SACRAMENTO, Calif. (AP) — The Latest on a proposal to raise California’s minimum wage to $15 an hour by 2022 (all times local):
The California Assembly has green-lighted a plan that would create the highest statewide minimum wage in the nation of $15 an hour by 2022.
The proposal was passed Thursday and now moves on to the state Senate for consideration.
Democrats who control both legislative chambers hailed the increase as a boon to more than 2 million of California’s poorest workers and an example to the nation as it struggles with a growing gap between rich and poor.
Republicans echoed fears from business owners and economists that the annual increases — eventually tied to inflation — would compound California’s image as hostile to business.
The Assembly passed SB3 with a 48-26 vote.
The state of New York is considering a similar measure.
While California lawmakers consider the nation’s first $15 an hour statewide minimum wage, New York state lawmakers are eyeing a similar move.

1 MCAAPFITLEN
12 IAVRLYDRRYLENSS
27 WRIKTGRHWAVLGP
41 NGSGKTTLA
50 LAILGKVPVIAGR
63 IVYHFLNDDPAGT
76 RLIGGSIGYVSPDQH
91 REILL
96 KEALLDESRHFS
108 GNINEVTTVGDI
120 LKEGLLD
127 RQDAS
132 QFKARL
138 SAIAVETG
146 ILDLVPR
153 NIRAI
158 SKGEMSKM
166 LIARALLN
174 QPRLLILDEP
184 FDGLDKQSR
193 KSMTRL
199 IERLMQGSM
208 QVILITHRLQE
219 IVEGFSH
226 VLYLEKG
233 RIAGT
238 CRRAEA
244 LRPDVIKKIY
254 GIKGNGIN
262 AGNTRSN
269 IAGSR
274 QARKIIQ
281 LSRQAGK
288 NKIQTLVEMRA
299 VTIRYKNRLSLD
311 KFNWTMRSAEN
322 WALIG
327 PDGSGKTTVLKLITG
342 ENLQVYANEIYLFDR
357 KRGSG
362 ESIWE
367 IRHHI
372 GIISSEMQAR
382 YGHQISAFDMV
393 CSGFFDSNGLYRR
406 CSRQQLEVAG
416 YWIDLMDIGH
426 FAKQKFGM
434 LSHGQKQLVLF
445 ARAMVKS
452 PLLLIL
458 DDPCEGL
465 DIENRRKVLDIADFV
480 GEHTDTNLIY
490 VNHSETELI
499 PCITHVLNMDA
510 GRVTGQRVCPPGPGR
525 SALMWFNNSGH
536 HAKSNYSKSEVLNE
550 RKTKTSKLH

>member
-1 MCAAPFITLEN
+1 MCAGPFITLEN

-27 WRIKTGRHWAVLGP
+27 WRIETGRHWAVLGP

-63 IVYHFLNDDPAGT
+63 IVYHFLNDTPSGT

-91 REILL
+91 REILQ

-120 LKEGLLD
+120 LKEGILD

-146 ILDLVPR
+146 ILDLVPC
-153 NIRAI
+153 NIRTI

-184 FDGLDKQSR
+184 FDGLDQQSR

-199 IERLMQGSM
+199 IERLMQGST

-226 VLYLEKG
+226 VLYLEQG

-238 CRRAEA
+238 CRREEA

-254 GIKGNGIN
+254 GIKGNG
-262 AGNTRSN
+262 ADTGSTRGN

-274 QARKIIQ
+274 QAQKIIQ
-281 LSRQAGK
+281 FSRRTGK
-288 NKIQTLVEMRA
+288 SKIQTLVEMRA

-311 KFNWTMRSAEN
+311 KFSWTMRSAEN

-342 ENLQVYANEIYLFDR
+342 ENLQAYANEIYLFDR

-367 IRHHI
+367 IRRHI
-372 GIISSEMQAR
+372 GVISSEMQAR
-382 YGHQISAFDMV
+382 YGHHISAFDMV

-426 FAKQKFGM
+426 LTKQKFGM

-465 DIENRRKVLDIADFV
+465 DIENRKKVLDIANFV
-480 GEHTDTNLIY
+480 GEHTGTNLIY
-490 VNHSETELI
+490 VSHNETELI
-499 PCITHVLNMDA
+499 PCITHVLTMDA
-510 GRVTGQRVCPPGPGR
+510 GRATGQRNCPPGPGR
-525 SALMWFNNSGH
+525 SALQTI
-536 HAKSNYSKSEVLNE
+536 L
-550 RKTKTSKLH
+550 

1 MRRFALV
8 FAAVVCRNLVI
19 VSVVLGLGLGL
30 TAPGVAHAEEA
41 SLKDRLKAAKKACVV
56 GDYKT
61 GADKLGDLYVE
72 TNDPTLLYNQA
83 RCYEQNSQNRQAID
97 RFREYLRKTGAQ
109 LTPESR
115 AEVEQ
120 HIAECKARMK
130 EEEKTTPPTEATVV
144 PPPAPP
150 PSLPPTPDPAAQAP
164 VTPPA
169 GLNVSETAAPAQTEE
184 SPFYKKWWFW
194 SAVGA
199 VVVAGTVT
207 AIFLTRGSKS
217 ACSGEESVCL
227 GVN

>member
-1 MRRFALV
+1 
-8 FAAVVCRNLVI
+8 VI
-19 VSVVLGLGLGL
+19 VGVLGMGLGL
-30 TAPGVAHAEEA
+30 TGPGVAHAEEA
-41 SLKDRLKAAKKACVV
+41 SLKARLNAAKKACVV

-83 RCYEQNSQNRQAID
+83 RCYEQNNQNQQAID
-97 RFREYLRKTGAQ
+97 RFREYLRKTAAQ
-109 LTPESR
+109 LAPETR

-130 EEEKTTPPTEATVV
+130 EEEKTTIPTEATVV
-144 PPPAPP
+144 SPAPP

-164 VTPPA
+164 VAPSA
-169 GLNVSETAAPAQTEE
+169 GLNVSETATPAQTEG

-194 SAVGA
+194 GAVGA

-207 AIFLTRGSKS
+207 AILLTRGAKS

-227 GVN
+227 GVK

New York, Gov. Andrew Cuomo and state lawmakers continued to negotiate Thursday over Cuomo’s proposal to gradually raise the state’s minimum wage from $9 to $15 by the end of 2018 in New York City and by mid-2021 elsewhere in the state.
New York lawmakers face a Friday deadline to pass a budget.
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California Assembly members are debating a proposal by Gov. Jerry Brown to raise the statewide minimum wage to $15 by 2022.
California state lawmakers are poised to enact the nation’s highest statewide minimum wage, with gradual increases to $15 by 2022.
Gov. Jerry Brown and Democratic legislative leaders are promoting the boost not only as a matter of economic justice, but as an example to a nation struggling with a growing gap between rich and poor.
Opponents say Thursday’s planned votes in the Assembly and Senate will further harm California’s already poor business climate.
Democrats need only majority votes to send SB3 to Brown, and they control majorities in each legislative chamber.
Under the bill, the state’s minimum wage would reach $15 an hour by January 2022, starting with a boost from $10 to $10.50 next year.
Businesses with 25 or fewer employees would have an extra year to comply.
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